Thursday, 18 October 2007

Inclusive design inspiration 1

A New Visual Language for Mobility

Wolff Olins work, named "Go Steady" recieved a nomination form the NPSA and DBA Inclusive Design Challenge. The majority of the designs receieved were naturally in the form of tangable objects and products that would enhance their usability for disabled people. In my independant project however i am more interested in discovering how advertsing and graphic design could be altered to adhere to the needs of those very offten excluded. Olins idea of creating a visual language that could be used for labelling, signage and social awareness is exactly the sort of design i am interested in.

the subtle interlocking arow motif would be recognisable by wearers and careres to encourage extra vigilance and support - especially in the workplace and schools. If it was to be used on signage it may signify an uneven suface or a safer path. Used on packaging it could be used as an indication of the products suitability for certain disabilities.

Saturday, 13 October 2007

Helvetica documentary clip - Wim Crouwel

The Experiment Area of Tony Ariawan

It is both the work and the site that i really like of Tony Ariawan.
The site has lots of useful links to other similar designers and has a clean, dark image that highlights the colour of his work.

His images, i discovered are technically quit simple to create using photoshop, but i takes a huge amount of time and effort to create them as well as attention to detail. He has managed to use an artistic style in order to promote and differentiate the product/service from others that are very similar.

Thursday, 11 October 2007

Matthew Georgeson

Yes i did find him in the recent Creative Review and yes his photos are on the front page but it was his photography that actually caught my eye and made me want to buy the magazine (its high price meaning i dont always indulge myself!)


I found these when i was actually looking for the new ads for the Economist campaign. I really liked the 'get some nuts' campaign with Mr T in, and so i like that these adverts follow the same lines. Chocolate, with the exception of Yorkie has alwys been marketed towards women, so its really nice to see a male orientated campaign with Snickers. These were created by AMV bbdo, an agency i recently discovered. their work is always brilliantly executed, with fantastic photography, high quality graphics and those 3 little words: amazing attention to detail. You need a giant sized poster of these images to really see how great they are.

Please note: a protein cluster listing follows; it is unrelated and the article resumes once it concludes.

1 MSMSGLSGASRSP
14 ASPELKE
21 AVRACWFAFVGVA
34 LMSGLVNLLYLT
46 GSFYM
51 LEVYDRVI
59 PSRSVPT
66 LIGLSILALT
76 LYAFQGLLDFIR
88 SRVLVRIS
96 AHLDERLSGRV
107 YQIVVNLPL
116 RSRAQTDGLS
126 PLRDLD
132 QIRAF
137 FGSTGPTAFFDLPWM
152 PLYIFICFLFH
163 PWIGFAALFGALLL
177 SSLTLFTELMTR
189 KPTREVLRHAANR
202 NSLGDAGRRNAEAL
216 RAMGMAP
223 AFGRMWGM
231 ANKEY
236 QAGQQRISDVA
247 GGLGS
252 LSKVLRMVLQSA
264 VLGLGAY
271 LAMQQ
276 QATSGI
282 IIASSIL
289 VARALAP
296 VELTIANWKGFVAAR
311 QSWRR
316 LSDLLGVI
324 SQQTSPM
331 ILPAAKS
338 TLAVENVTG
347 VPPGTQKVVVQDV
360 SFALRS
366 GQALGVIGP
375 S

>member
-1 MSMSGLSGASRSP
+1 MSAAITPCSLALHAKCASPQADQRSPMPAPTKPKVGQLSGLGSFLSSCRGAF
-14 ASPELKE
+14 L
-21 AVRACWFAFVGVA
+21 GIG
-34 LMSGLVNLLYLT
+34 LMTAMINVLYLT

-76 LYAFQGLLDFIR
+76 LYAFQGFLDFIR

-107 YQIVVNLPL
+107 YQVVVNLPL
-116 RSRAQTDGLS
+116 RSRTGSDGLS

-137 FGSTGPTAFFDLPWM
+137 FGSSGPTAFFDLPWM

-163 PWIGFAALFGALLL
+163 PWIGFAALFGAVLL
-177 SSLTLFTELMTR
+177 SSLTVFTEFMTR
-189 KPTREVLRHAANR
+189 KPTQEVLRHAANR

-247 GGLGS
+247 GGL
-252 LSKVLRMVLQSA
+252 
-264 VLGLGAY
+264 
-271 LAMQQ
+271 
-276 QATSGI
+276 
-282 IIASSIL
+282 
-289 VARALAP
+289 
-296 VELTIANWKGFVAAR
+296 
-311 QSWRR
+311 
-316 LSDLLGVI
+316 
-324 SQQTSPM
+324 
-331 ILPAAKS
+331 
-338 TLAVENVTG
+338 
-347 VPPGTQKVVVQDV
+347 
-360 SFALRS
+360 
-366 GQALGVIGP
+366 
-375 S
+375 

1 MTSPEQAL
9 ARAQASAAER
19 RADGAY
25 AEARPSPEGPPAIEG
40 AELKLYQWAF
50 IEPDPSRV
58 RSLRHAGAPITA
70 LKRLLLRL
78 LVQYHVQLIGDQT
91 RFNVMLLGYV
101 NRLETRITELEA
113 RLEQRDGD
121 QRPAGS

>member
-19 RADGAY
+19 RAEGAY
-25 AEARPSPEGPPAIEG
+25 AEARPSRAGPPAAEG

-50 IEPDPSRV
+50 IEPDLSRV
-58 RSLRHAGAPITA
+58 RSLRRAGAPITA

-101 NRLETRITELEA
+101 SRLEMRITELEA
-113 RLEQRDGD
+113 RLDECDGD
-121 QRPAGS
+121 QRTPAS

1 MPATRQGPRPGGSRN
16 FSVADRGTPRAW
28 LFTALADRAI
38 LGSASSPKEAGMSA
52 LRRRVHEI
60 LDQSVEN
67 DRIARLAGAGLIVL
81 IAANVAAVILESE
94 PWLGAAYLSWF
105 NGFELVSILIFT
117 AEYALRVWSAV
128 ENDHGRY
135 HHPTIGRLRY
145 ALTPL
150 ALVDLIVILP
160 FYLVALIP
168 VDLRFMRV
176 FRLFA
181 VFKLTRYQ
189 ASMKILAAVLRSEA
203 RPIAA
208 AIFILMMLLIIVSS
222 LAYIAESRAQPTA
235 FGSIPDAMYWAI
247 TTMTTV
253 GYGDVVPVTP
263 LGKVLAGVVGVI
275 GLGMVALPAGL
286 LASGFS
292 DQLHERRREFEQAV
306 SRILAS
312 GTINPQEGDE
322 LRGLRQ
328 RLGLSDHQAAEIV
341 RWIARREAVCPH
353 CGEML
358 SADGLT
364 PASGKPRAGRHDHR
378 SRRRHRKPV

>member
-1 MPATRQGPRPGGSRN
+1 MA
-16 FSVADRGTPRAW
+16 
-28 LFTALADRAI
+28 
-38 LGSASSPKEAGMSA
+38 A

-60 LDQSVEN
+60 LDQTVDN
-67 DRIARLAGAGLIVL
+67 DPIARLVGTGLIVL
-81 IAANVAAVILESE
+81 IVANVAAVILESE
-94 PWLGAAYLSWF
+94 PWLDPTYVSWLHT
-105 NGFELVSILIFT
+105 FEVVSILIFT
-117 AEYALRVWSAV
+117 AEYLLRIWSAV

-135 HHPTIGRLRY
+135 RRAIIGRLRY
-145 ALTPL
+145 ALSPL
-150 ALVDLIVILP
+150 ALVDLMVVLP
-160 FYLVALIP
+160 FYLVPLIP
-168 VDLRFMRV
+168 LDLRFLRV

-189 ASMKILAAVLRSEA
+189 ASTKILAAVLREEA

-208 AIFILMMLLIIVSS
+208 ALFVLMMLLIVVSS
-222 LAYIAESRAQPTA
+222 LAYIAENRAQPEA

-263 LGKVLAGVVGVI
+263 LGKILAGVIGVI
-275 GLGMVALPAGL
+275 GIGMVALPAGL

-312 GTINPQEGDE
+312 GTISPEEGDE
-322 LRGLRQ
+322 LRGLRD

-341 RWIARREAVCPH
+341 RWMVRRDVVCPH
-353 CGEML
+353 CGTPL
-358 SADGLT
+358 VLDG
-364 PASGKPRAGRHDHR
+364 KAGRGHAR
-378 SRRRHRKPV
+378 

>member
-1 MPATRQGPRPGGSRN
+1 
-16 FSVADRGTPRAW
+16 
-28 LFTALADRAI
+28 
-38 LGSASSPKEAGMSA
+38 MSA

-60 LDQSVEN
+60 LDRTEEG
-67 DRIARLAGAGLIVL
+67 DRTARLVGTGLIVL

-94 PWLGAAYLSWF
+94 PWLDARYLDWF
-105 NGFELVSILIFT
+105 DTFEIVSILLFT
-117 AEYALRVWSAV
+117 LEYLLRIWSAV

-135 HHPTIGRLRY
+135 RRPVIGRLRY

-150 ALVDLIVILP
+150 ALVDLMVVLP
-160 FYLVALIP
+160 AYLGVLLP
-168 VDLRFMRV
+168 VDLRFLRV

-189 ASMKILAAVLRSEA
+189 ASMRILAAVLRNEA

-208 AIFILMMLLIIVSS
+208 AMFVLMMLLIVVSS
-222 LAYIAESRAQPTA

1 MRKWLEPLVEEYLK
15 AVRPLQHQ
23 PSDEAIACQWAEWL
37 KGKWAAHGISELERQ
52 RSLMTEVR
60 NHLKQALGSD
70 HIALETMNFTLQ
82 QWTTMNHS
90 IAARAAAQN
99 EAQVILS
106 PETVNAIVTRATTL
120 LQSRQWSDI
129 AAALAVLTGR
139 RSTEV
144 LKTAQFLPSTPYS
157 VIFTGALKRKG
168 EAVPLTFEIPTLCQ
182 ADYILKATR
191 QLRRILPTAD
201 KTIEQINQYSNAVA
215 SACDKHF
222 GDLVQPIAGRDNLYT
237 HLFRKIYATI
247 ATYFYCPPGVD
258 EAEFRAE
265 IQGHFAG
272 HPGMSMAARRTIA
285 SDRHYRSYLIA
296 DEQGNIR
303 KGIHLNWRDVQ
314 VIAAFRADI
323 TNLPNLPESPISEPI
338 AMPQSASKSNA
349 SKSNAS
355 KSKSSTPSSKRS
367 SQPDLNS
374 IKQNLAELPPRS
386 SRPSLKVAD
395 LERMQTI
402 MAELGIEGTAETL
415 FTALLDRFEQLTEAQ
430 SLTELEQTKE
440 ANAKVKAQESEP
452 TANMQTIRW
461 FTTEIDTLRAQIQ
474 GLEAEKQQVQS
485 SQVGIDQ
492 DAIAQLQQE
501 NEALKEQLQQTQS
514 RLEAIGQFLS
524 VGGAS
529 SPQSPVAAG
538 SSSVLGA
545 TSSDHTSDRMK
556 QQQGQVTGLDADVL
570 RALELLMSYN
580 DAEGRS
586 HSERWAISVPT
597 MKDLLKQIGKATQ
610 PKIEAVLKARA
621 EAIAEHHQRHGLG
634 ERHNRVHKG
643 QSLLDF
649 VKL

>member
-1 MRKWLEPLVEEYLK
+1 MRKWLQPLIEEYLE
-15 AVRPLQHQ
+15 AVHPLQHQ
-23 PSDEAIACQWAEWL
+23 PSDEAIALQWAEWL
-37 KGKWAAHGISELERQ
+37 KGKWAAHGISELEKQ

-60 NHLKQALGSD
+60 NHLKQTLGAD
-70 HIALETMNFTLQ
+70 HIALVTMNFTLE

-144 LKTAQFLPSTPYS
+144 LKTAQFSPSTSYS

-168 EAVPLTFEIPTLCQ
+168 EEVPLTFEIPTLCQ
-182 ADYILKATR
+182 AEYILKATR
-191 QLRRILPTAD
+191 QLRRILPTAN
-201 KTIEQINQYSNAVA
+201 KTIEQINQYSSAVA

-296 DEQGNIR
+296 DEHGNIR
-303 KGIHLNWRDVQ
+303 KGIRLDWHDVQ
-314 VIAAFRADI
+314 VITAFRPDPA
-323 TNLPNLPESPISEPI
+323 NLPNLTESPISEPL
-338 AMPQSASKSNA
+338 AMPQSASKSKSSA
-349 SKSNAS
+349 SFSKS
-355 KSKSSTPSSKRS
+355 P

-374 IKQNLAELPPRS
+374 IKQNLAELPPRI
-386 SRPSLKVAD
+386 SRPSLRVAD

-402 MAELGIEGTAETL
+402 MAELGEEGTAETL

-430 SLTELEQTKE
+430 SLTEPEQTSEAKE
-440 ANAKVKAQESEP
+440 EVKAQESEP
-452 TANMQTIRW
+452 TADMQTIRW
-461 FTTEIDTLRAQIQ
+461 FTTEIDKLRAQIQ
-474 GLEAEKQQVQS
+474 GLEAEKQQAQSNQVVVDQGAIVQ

Tuesday, 9 October 2007

Photography of Jordi Espel

I like Jordi espel because he always seems to say something with his images. Not only are they beaustiful to look at they also invoke the power of thought. This image of example i find quite ironic. You can see the ancient pyramids of egypt, an amazing creation of ancient times through the mundane, modern windows of Pizza Hut. Espel, i believe, is demonstrating the riddiculous, consumer-orientated modern society through a simple image.
To see his full extent of work you really must look at his website. Unfortunately there is a copyright block on there so i cannot put any of his photos on my glog. Anyway check it out:

Daniel Egneus

Daniel Egneus is an illustrator that i find really inspiring. The first image i saw was just black and white, mainly line with little shading. It was this simplicity but his ability to create a tangible image that i found so beautiful. When i surfed his website however i found that he is actually quite famous, having worked with Nike, The Times, Penguin Books and Drambuie Wiskey to name but a few. As well as illustrations he collaborates with architect teams by producing interior design concepts and visual arts for public spaces.

I was really impressed in the way that he can combine photography with illustration. His use of colour to give some of the images more depth and power is unique.

Anatomy of Murder

Whilst researching my brief for Futurebrand I came across this poster for the film Anatomy of a Murder by aclaimed graphic designer Saul Bass.

The film itself is known as one of the poineering movies of the 1950s. It examines the different ways that humans view right and wrong and the consequence this has on jurisprudence.

Saul Bass is well known for his film title designs, especially for Hitchcock movies. He makes excellent use of composition in this piece of work, separating the credits from the title image using stark coloured boxes. The poster is so simple and displays echoes of Mondrian and High Art of that period. The most interesting part however is that of the title image, the type reversed out of the body, creates the impression of an imprint, as if it is the blood or shaddow of the victim rather than the actual corpse.